Much to my surprise, I am really enjoying it, and finding much of Collins’ ideas surrounding leadership 100% applicable to libraries.
The most relevant lesson taken away so far is what Collins calls “the window and the mirror” theory:
“[Top-tier] leaders look out the window to apportion credit to factors outside themselves when things go well….At the same time, they look in the mirror to apportion responsibility, never blaming bad luck when things go poorly. The comparison leaders did just the opposite. They’d look out the window for something or someone outside themselves to blame for poor results, but would preen in front of the mirror and credit themselves when things went well. (Collins, Good to Great, p. 35)”
Collins uses steel producing companies to exemplify this idea. CEOs of mediocre companies would look out the window and see internationally produced cheap steel as the reason why their companies were not reaching their potential. While the CEOs of top steel companies saw the internationally produced cheap steel as an opportunity. The competing companies would have to ship the steel to the US at exorbitant prices, giving the American companies a distinct advantage. Likewise, these top companies look at their own operations for ways to improve their business, rather than blame outside factors for their failures.
I think the window/mirror theory is an excellent mindset not just for individual leaders, but for the library industry as a whole. We could look at declining circulation counts or reference questions as a factor out of our control that is pushing our services to the periphery. Or, we can look at the changing information searching behaviors of our patrons as an opportunity to offer innovative services and resources that exceeds our users expectations.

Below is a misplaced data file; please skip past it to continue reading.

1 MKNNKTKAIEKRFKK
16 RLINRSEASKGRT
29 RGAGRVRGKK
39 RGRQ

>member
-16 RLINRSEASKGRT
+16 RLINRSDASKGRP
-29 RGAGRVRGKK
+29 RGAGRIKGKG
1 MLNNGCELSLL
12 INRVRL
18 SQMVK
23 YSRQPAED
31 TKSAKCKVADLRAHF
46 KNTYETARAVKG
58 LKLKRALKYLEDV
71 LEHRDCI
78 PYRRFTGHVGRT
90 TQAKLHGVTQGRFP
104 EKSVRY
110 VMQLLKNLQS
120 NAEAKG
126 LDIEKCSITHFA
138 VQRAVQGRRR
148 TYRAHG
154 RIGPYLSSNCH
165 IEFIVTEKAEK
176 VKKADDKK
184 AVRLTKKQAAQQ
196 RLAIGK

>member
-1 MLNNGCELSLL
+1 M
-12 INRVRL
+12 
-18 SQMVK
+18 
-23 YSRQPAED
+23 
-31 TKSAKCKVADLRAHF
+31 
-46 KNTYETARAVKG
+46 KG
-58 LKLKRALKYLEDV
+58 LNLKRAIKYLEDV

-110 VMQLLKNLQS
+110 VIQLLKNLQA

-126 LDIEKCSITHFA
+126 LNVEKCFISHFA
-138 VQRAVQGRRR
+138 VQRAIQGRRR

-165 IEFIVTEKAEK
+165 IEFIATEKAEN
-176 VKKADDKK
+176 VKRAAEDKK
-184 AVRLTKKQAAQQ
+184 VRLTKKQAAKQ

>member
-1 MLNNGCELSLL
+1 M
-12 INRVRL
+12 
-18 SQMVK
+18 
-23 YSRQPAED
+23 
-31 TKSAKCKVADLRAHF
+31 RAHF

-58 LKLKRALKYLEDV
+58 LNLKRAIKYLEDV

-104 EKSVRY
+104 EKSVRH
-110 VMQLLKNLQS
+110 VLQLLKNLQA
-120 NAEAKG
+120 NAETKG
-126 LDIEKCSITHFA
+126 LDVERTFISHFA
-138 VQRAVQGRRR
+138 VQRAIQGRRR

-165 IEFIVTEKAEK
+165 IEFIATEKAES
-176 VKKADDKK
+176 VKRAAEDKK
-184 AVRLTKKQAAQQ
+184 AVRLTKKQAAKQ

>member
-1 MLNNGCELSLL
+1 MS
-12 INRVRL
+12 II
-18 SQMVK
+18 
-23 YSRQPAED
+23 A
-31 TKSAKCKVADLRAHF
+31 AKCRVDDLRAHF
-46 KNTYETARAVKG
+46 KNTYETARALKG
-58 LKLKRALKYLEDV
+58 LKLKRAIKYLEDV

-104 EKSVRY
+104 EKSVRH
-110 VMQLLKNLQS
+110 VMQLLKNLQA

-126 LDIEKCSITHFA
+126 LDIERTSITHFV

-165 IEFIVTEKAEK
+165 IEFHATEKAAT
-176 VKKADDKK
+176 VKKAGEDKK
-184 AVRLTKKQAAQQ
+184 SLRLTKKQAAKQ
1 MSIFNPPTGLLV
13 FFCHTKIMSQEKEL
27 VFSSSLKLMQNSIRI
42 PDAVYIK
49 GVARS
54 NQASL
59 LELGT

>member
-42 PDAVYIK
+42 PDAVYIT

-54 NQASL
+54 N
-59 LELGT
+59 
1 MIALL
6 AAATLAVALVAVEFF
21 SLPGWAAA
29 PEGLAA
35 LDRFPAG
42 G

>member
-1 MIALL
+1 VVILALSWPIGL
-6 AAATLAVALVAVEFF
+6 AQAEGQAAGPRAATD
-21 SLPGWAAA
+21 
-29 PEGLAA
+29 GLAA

For example: In 2009, Project Information Literacy released a progress report, with findings that describes course readings, Google and instructors as the first resources students turn to when researching topics for their school work, and librarians as an overlooked resource. Looking for external factors to blame for lack of library use, this study could be a shining example. Instead, we should look at the fact that students are rarely seeking out librarians as an opportunity to create new services (such as embedded librarianship or collaborating with instructors and faculty) to better assist students. And we should be looking at our current services for potential areas of improvement.
It is widely know that we live in a time of change. Libraries of all types are facing major budget cuts, and we are fighting tooth and nail for what resources we do receive. Rather than being Chicken Littles about it, looking out the window to avoid falling pieces of the sky, we should be looking at the changes we face as the new reality and continue to offer excellent services and exceed our users expectations. Now is the time to ensure our place as leaders in the fight for a citizenry who is not just information literate, but information fluent.
I know that this book has been out for over a decade, and some of the companies that Collins have listed as “great” companies have been the most affected by our current recession (such as the now defunct Circuit City), but Good to Great is still an excellent read. It’s worth checking out. But, as my hero Levar Burton often said: “You don’t have to take my word for it…”